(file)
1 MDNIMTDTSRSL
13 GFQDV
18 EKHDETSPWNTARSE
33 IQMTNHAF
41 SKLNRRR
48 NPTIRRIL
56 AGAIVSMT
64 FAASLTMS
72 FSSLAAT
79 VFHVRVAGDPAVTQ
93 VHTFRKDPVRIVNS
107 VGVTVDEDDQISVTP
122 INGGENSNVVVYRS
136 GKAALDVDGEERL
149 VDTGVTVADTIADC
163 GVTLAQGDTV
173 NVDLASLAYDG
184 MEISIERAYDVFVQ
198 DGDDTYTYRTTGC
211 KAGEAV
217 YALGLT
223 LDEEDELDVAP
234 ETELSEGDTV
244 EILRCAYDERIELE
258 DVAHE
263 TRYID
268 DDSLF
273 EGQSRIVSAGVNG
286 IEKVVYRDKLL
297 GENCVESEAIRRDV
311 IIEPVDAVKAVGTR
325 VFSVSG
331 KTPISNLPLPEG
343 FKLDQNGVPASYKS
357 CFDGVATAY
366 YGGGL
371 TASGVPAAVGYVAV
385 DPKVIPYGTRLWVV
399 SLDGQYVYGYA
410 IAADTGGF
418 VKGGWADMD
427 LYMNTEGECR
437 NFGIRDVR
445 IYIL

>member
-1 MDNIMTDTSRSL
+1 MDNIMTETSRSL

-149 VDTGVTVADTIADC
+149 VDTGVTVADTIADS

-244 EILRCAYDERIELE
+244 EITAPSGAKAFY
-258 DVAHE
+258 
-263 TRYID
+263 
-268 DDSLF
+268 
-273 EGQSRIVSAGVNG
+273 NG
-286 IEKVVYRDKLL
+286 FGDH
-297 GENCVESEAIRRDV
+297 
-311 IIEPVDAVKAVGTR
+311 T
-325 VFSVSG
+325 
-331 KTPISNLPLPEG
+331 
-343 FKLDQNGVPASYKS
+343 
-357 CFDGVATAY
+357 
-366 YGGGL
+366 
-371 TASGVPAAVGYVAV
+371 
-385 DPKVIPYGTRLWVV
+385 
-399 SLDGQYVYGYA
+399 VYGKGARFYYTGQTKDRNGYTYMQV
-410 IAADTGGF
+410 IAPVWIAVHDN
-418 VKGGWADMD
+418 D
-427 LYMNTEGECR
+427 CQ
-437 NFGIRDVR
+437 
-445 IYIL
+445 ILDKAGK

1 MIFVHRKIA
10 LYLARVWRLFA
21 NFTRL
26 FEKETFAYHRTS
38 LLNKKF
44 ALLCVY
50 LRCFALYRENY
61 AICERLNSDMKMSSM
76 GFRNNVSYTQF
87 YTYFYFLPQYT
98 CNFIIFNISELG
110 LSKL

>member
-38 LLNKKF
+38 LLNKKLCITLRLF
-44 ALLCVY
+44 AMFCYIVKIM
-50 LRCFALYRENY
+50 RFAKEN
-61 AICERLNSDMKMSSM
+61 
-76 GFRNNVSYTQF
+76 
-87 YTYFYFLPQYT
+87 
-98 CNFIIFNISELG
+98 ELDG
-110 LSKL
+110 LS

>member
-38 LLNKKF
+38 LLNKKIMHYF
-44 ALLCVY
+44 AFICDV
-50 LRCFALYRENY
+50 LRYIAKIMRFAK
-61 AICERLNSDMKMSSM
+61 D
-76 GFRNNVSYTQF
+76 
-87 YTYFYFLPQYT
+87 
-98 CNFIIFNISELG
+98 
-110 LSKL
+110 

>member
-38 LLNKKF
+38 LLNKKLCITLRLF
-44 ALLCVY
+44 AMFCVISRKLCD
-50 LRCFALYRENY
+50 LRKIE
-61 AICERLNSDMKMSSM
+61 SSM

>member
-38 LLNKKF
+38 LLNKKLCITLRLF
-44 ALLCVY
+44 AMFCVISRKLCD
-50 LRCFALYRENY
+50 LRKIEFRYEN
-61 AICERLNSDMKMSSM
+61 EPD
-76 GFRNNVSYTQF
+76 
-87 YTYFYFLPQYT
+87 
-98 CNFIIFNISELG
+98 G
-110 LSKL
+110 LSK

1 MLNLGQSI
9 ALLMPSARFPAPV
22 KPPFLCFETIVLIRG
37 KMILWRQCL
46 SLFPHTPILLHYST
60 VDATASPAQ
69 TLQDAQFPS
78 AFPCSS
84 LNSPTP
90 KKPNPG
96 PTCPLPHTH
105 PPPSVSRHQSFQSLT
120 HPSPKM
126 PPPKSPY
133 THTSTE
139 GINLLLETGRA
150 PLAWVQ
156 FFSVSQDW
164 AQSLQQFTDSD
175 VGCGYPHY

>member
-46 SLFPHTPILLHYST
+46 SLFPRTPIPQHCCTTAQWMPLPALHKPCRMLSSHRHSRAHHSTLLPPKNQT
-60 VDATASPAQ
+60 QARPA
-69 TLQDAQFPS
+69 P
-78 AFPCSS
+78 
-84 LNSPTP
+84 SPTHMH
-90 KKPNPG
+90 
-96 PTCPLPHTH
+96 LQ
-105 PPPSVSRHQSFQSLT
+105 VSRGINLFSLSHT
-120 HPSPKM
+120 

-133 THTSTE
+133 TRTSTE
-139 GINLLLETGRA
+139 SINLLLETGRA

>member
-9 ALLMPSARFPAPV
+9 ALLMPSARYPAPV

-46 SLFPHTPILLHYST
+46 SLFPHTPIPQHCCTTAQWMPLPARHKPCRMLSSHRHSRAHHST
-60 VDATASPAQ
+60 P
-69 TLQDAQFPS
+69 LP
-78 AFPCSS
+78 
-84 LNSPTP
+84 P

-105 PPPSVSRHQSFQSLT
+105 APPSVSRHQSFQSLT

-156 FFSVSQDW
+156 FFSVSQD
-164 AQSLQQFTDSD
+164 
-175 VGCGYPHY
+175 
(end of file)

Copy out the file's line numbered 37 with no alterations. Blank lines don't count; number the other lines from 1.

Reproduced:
371 TASGVPAAVGYVAV